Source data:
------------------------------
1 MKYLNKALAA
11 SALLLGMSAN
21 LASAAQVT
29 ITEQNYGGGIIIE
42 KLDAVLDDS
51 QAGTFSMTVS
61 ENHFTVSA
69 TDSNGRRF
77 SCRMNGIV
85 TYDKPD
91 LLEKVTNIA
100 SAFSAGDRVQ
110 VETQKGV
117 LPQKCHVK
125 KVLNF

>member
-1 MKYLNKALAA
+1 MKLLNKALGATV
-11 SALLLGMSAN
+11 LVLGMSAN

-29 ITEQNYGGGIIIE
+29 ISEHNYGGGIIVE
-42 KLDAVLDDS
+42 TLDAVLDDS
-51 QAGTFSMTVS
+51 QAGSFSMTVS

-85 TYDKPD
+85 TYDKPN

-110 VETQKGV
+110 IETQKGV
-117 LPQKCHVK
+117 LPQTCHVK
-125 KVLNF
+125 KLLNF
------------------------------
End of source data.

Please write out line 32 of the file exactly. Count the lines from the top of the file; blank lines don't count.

+117 LPQTCHVK